Volleyball: Brits thrive in spiky atmosphere

CHRIS Lamont is nearing the end of his volleyball journey. The Great Britain middle blocker played his last match on Scottish soil yesterday at Edinburgh University’s Pleasance Sports Complex – a 26-24, 14-25, 23-25, 19-25 loss to Belgium who took the series 3-0 – and now he crosses the border on business for one final time as the Olympic countdown quickens.

The GB squad are based in Sheffield but Lamont, who first took up the game at Shawlands Academy and went on to play in the Scottish League for City of Glasgow Ragazzi, has been chasing a volleyball professionally throughout Europe.

Germany, Belgium, Holland and, most recently, France, with Pro A League side Lyon, have been on his itinerary. Playing in London 2012 is the prize and, although the final squad for the Olympics will not be named until later this month, it is safe to assume he be in it.

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The Great Britain team, playing in their first Olympics, will rub shoulders with the world’s elite of Italy, Poland, Argentina, Bulgaria and Australia and Lamont will bask in the media glare only such a stage can offer.

It has not been an easy road he has travelled. Five years ago, under Dutch coach Harry Brokking, the decision was taken to send the squad to Amstelveen to play in the Dutch Pro A League after special dispensation was granted.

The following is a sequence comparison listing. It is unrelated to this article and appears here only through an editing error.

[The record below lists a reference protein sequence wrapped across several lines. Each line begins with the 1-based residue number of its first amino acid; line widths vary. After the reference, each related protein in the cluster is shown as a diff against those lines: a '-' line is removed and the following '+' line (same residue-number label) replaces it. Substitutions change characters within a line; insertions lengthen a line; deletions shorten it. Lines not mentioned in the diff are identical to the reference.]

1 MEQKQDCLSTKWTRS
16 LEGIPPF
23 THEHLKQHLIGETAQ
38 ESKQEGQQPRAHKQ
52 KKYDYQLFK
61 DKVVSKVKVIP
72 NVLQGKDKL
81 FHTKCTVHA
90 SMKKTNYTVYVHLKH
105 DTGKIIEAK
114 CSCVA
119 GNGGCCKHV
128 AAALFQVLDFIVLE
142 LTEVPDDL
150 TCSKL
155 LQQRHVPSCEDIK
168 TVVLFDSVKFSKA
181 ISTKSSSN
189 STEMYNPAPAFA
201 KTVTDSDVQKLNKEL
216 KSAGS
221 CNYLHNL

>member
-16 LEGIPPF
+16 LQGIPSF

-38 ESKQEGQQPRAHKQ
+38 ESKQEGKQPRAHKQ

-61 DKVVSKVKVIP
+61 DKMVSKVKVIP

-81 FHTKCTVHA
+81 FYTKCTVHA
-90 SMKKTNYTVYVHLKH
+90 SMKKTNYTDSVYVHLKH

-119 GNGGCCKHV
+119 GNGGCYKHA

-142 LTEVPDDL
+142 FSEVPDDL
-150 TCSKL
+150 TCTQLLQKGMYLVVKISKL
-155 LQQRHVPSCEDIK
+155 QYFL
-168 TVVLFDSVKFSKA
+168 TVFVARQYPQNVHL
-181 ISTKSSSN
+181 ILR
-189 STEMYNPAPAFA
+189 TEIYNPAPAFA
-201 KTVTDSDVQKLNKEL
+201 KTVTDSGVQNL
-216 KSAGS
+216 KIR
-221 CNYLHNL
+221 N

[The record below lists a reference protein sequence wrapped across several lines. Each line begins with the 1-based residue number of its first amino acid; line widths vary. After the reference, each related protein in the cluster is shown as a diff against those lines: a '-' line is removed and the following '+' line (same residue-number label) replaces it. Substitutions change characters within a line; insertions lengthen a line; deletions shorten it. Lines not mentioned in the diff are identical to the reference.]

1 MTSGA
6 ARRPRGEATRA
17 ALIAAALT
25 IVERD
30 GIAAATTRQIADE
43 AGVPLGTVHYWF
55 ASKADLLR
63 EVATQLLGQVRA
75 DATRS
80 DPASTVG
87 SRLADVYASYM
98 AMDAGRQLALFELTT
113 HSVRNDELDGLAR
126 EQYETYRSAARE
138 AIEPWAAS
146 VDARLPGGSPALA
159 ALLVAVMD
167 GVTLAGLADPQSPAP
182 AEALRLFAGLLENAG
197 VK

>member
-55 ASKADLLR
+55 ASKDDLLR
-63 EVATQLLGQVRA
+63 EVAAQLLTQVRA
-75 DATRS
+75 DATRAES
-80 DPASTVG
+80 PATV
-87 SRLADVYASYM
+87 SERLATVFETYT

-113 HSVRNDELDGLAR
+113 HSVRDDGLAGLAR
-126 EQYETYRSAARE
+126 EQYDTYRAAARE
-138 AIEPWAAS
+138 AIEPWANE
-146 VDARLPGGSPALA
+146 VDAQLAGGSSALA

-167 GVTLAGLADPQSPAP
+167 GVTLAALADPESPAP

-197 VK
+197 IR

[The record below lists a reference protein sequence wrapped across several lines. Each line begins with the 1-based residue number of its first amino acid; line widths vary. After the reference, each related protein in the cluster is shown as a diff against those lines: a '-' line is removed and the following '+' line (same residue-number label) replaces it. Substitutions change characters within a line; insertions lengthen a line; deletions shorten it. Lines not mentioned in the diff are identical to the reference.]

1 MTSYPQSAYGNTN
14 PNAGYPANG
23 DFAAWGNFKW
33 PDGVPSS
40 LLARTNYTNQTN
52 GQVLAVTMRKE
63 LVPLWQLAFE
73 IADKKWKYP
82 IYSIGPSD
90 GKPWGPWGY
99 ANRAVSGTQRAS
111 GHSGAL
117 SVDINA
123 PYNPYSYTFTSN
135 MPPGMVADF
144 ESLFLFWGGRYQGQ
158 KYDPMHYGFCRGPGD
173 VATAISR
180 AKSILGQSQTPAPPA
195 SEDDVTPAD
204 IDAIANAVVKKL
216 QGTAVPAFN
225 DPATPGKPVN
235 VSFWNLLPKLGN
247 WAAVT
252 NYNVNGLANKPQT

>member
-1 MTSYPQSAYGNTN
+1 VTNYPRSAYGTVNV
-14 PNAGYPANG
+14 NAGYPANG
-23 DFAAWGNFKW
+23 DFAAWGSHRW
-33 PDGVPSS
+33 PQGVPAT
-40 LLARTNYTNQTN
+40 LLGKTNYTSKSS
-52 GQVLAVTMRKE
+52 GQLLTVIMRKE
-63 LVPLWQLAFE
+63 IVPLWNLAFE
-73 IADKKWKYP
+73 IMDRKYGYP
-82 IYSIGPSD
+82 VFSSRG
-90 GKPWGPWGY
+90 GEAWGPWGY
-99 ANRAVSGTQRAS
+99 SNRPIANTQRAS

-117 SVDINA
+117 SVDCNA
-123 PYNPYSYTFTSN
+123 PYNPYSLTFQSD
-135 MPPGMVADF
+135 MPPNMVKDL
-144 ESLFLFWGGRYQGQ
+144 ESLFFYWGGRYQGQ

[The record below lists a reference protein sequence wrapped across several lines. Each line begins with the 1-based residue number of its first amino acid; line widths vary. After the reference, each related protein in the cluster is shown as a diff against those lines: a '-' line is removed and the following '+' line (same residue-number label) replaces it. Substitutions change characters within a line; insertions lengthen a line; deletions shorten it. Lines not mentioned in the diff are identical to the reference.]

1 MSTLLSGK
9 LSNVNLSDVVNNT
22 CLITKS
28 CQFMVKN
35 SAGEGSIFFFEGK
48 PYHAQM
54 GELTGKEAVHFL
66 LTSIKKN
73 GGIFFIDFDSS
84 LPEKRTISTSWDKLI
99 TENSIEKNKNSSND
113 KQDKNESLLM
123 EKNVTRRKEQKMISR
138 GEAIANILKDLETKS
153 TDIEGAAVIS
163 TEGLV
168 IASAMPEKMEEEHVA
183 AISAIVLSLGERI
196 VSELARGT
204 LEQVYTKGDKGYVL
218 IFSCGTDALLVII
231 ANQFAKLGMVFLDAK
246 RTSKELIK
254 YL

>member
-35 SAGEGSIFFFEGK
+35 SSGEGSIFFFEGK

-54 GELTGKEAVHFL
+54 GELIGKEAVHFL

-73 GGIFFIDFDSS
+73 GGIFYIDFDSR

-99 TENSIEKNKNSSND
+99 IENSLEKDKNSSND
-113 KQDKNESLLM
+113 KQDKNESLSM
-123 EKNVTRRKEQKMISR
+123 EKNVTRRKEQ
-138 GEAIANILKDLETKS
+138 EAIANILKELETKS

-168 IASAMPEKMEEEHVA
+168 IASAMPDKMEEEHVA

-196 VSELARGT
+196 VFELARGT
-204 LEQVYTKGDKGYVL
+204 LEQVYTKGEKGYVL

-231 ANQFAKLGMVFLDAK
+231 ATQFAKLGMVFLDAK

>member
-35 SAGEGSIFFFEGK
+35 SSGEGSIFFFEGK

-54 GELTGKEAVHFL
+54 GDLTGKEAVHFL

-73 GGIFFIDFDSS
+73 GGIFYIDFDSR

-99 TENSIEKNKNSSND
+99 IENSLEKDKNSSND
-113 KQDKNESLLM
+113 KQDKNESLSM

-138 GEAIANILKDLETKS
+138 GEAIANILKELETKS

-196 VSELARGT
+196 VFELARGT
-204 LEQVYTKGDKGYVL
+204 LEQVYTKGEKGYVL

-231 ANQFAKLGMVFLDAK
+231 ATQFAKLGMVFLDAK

It is fair to say that some of the more established Dutch clubs did not wholly welcome the upstarts. It was three months before the GB team managed a win and Lamont must have wondered what he had let himself in for as part of a strict training regime which allowed little time to see outside of a sports hall and a weights gym.

“It was probably the lowest point in my career, regarding the bad results,” the 29 year-old recalled. “But Harry knew what he was doing – he was pushing us more than he had to. If we had been more interested in winning games, then we could have done better but he had his eyes on a bigger goal.

“He absolutely destroyed us out there and it was a very tough time both mentally and physically. The other clubs all worked extra hard against us because we were a national side, there’s no doubt about that. I’m sure we’d have done the same if their national team played in our leagues.

“Accommodation was horrible, the money was horrible, the training facilities were okay but the training load was intense. Also, we didn’t really know each other that well when we were there so we were all pushing to be better than each other. There was friction and heated battles now and then. But Harry likes that as it shows the players have passion.

“Only this week, he was stressing to us that he wants to see more fight in the team and wants to see us pushing each other really hard. It’s not a nice atmosphere when we’re shouting at each other but it’s for the better of the team. After we do get at each other’s throats, the level does raise.”